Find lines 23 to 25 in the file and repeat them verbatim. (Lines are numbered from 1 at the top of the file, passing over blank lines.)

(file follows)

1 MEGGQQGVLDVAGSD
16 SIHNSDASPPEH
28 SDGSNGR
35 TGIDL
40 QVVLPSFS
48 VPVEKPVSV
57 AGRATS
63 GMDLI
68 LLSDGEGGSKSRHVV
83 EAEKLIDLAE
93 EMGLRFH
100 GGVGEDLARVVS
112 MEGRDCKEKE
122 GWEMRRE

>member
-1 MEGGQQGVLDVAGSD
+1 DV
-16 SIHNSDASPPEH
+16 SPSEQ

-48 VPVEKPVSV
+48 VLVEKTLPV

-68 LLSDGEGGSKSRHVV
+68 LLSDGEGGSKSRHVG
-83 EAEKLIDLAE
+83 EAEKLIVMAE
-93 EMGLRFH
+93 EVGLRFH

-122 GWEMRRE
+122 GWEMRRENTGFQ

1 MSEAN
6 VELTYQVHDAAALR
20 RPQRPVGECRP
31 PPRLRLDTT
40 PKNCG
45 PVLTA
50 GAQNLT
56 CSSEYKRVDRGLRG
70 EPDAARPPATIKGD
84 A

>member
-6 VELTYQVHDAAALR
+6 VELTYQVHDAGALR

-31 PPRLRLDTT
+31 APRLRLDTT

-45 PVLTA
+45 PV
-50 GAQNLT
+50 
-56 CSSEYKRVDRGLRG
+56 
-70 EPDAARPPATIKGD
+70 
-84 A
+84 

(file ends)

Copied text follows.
+68 LLSDGEGGSKSRHVG
-83 EAEKLIDLAE
+83 EAEKLIVMAE